Volume 18 • Issue 6 | July 1-7, 2005


Stringer is right to focus on community boards

So far, the race for Manhattan borough president hasn’t seen much to get excited about. The dozen or so Democratic candidates — as everyone knows, there’s no way a Republican will win this seat — have so far been defined by what geographic area they represent and their ethnicity. Many of the candidates like to talk about the city’s bread and butter issues – read affordable housing – but the winning candidate will have little say on that.

Borough presidents had lots of power when they sat on the Board of Estimate, but that ended after 1989 when the U.S. Supreme Court struck it down. Now, the power to appoint all community board members in their borough is one of the few they have left. With that in mind, Scott Stringer, an Upper West Side assemblymember who is running for Manhattan B.P., has just issued a 20-page report on Manhattan’s community boards.

Community boards are critical as forums for community issues and as an important advisory body on issues from zoning, landmarking and traffic to sidewalk cafes. Yet, the boards have some serious flaws, some of which have come to light under the tenure of the current borough president, Virginia Fields.

Stringer has highlighted some of the pressing problems facing these volunteer boards, one of the most important being the laxity of enforcement of conflict of interest regulations. His report cites as a primary example the situation at Greenwich Village’s Community Board 2, where Bob Rinaolo, a bar owner, was allowed to chair the board’s business committee, which gives recommendations on liquor license applications, despite a ruling that this posed a conflict by the city’s Conflicts of Interest Board. After much delay, Rinaolo finally did step down as committee chairperson, but for the months that this dragged on, the community, and most of the board, were kept in the dark. Stringer would require full disclosure by board chairpersons and committee chairpersons on possible conflicts.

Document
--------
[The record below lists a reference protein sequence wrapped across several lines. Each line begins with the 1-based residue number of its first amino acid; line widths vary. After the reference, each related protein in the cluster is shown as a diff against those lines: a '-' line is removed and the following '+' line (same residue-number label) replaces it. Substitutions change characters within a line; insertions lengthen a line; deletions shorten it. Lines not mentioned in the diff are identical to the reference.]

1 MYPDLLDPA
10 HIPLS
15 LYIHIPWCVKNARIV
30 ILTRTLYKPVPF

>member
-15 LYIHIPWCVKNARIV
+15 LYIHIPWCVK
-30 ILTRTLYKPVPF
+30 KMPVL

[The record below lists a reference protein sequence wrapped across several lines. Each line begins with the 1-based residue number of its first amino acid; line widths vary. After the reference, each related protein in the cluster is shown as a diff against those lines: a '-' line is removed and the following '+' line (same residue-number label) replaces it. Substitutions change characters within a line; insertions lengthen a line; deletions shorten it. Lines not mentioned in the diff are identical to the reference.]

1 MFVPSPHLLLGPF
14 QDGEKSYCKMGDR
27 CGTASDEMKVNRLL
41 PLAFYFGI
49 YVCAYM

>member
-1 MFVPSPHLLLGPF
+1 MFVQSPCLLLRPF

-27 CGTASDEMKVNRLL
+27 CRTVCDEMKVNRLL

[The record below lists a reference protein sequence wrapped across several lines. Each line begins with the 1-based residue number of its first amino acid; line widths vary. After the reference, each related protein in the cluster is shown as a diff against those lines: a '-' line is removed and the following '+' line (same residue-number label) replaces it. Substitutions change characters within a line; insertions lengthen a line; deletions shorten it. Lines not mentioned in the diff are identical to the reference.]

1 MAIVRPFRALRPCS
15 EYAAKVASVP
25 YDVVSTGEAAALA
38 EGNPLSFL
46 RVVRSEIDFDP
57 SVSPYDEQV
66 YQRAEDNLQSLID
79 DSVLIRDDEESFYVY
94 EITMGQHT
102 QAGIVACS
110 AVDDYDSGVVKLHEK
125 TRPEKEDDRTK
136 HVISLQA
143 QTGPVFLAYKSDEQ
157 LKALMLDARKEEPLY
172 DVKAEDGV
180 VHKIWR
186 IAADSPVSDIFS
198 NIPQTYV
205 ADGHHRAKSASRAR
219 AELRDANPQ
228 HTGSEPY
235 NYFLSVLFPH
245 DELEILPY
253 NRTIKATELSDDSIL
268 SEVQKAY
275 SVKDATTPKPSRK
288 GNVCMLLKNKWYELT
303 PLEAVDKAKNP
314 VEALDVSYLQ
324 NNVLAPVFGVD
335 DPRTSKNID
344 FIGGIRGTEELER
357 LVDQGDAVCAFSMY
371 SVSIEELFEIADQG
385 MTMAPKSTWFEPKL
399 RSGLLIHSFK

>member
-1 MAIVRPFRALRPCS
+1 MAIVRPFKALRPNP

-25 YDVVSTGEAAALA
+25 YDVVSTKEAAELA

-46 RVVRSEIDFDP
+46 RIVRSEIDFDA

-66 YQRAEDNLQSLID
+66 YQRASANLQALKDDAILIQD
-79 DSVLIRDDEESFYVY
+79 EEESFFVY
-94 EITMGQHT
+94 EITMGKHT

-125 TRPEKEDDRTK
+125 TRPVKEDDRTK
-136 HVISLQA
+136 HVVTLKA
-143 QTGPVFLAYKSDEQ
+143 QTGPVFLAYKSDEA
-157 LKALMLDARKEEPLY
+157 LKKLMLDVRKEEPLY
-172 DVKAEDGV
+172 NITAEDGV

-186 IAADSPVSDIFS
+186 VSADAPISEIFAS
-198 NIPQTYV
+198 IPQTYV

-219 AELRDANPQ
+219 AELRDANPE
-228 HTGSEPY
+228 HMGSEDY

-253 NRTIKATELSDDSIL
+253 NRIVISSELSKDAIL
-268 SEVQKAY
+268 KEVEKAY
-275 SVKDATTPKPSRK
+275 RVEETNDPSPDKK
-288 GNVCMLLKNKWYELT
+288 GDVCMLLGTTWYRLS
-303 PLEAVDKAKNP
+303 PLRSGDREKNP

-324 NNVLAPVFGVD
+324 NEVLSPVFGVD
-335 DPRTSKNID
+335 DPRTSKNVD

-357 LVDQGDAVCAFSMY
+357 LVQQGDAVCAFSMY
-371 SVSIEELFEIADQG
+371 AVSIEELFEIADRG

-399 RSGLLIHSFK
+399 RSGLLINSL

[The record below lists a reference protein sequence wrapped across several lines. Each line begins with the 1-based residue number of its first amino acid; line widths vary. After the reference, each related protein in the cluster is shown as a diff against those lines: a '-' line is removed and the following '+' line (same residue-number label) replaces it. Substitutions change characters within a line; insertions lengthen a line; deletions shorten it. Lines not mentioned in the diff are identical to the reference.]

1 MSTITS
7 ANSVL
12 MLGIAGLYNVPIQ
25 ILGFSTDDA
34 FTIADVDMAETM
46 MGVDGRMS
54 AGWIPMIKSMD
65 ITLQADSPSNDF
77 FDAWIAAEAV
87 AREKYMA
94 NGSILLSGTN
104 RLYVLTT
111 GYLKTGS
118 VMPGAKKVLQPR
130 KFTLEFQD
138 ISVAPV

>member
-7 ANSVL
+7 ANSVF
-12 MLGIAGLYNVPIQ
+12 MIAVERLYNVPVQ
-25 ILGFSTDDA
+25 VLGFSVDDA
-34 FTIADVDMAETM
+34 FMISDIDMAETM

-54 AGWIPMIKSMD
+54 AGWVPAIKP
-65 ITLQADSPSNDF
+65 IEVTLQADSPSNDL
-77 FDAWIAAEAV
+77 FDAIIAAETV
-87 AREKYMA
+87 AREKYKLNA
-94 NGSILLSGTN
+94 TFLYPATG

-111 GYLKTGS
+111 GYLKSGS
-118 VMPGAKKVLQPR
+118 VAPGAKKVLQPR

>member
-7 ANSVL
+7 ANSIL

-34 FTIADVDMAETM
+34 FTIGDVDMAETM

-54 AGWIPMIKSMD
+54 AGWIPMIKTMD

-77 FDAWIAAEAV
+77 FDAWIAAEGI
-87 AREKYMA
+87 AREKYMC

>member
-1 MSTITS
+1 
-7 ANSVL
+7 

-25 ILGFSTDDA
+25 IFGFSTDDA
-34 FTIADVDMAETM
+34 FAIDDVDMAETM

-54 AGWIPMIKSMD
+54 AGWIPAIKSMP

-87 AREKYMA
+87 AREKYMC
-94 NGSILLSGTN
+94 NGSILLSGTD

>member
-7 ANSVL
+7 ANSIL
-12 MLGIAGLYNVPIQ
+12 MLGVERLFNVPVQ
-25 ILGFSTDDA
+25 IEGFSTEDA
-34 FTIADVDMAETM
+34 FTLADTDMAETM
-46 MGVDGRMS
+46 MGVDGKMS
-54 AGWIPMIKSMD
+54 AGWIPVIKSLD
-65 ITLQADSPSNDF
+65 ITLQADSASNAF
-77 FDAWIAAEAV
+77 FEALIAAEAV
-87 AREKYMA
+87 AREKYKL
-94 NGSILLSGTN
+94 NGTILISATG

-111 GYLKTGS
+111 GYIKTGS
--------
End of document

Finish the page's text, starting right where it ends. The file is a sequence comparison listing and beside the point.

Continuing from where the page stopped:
To identify and help avoid conflicts, we also believe that board and committee chairpersons should have to disclose their business and organizational affiliations.

Stringer’s report highlights other troublesome areas, such as board vacancies being allowed to exist too long — sometimes impacting board elections — and, generally, the highly political nature of board appointments and removals. Fields’ removal of Madelyn Wils, the effective leader and chairperson of Community Board, falls into that category.

Stringer says, if elected, he won’t make ad hoc removals of board members. He would not make appointments within 90 days of board elections, which should end occasions when boards are packed to help get someone elected chairperson. Stringer would set up a committee to advise him on appointments. He would have community board staff performance reviewed by his advisory committee. We think the idea of staff review would be healthy for the boards.

Stringer’s report unearths useful information, such as the fact that Community Board 12 (Washington Heights/ Inwood) gets the least amount of funding while serving the largest population, while Board 8 (Upper East Side) receives $100,000 more in its allocations from the city. Similarly, Board 2 represents fewer people than Board 3, yet Board 2 gets more money from the city.

By issuing his report on the boards, Stringer has begun a fertile debate on an important subject, and we hope his opponents join him in the discussion.

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